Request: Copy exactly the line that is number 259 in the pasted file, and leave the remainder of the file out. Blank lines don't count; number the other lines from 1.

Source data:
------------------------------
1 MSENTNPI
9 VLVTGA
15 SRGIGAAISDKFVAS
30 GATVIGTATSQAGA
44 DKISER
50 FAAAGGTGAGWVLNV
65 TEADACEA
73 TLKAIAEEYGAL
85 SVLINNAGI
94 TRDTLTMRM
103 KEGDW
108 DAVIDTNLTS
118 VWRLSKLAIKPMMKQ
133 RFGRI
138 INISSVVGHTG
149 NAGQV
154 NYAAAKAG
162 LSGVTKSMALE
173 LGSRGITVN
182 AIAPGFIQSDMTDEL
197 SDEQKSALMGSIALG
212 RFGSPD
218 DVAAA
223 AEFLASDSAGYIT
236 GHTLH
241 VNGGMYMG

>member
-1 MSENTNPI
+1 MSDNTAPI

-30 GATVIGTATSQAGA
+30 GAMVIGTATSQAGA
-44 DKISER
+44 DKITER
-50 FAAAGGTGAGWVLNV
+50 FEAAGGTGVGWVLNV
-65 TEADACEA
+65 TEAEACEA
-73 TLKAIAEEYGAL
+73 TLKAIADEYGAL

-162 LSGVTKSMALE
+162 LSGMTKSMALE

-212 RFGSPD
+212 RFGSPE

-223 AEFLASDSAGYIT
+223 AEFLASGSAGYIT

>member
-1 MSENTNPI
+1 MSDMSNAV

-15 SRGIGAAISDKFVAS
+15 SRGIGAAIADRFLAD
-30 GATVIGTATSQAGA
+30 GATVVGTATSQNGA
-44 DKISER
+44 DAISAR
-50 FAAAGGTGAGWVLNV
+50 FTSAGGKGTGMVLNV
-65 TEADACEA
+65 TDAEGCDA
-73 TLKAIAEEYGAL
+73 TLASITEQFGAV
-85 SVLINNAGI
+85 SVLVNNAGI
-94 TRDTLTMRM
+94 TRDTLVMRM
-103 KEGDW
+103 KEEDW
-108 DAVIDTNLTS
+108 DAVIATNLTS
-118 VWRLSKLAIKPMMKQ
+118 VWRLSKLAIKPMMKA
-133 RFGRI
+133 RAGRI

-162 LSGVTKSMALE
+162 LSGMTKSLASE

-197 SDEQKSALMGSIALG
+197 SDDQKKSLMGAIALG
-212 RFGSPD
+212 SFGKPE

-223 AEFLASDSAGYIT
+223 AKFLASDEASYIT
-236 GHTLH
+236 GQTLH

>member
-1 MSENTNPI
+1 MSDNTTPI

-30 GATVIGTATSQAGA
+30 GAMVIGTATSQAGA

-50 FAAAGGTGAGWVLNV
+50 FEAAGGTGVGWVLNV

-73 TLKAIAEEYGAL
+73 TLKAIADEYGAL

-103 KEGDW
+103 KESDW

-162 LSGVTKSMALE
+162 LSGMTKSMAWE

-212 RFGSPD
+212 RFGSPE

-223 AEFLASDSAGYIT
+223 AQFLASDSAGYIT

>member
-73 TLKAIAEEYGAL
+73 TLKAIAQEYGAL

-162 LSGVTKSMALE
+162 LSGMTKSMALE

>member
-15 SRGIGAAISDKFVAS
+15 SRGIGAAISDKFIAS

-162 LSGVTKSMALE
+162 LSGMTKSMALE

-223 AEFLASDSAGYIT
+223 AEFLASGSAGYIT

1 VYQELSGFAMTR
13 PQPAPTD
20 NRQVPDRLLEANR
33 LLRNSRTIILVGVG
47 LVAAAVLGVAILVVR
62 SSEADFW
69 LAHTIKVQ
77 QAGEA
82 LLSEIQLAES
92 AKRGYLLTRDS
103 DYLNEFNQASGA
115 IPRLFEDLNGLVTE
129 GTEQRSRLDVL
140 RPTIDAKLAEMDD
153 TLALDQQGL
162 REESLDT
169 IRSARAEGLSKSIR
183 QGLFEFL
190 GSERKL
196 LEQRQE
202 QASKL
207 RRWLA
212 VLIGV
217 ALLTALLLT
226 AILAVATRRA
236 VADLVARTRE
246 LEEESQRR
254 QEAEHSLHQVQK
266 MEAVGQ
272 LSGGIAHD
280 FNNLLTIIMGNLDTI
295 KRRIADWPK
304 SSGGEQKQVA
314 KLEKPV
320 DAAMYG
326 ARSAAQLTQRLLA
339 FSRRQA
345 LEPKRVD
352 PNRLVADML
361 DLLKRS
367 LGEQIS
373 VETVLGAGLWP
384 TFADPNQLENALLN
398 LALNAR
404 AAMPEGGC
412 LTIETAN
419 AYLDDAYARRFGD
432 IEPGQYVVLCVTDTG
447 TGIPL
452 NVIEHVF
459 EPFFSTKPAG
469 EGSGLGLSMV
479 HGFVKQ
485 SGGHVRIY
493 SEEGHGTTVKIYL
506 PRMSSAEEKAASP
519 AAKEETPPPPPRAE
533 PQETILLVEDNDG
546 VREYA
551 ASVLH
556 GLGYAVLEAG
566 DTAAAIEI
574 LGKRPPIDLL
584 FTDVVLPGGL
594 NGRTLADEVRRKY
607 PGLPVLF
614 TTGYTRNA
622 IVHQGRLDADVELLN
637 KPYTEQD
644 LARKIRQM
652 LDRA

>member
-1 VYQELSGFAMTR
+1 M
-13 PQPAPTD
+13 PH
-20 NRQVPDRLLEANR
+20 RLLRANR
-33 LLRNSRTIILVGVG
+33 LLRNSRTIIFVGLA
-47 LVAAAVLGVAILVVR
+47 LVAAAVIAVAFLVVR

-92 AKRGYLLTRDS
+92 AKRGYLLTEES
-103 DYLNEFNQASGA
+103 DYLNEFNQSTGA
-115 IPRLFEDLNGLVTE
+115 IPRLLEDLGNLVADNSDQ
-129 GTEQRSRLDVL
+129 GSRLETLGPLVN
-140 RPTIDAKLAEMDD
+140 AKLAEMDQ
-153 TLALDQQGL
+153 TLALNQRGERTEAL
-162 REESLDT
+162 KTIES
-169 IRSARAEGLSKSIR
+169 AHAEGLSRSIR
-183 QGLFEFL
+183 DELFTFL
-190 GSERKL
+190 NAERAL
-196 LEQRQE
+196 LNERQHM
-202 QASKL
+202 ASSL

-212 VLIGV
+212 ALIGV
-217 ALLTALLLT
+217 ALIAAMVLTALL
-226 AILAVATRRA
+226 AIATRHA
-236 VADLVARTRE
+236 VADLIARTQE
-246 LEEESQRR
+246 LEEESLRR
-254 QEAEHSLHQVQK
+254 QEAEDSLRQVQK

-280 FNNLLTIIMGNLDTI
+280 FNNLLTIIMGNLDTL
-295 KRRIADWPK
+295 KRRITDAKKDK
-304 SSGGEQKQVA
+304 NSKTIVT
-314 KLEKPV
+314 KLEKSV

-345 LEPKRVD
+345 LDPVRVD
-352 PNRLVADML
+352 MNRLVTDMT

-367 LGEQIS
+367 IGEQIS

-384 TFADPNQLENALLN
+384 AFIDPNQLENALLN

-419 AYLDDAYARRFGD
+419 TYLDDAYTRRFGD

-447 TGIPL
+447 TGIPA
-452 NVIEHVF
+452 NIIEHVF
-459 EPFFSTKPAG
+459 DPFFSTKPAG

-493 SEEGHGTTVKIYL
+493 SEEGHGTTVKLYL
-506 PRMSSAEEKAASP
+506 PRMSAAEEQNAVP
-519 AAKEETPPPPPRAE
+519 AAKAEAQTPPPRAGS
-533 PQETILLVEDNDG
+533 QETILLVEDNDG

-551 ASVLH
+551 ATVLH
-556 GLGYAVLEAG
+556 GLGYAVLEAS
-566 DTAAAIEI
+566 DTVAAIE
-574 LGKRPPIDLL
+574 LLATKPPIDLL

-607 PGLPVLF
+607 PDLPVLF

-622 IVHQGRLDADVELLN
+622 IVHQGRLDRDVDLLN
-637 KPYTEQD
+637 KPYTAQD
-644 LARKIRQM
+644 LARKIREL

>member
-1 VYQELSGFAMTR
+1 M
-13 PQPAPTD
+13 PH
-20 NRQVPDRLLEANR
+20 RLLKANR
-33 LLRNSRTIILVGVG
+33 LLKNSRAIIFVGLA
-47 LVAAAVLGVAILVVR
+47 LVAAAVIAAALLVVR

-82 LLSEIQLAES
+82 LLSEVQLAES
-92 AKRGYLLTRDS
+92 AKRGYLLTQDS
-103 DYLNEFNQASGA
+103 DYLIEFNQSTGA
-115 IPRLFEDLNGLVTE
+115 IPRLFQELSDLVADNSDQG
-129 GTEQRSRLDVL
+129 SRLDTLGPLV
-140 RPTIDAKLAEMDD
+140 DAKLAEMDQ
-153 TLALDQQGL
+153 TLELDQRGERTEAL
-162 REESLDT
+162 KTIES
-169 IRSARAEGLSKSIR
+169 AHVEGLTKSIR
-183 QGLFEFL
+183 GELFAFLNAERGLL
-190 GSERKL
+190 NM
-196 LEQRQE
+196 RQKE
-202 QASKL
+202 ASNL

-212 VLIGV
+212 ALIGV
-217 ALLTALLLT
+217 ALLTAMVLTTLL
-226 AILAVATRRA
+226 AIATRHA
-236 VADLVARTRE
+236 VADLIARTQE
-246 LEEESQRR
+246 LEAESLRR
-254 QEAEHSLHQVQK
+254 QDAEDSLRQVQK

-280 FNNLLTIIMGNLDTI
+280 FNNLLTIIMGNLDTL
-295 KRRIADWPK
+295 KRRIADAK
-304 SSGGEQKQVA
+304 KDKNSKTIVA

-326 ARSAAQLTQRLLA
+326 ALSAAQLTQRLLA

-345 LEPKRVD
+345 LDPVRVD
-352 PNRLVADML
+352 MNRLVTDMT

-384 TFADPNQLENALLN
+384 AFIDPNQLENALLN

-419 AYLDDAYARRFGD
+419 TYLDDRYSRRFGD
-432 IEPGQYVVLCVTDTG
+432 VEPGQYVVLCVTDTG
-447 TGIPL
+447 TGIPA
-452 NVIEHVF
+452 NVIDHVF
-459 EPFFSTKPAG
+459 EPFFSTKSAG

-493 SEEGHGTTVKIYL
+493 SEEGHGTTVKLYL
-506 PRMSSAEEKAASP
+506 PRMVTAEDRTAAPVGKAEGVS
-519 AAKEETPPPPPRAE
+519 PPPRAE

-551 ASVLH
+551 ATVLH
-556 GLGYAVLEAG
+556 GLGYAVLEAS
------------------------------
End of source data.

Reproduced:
+519 AAKAEAQTPPPRAGS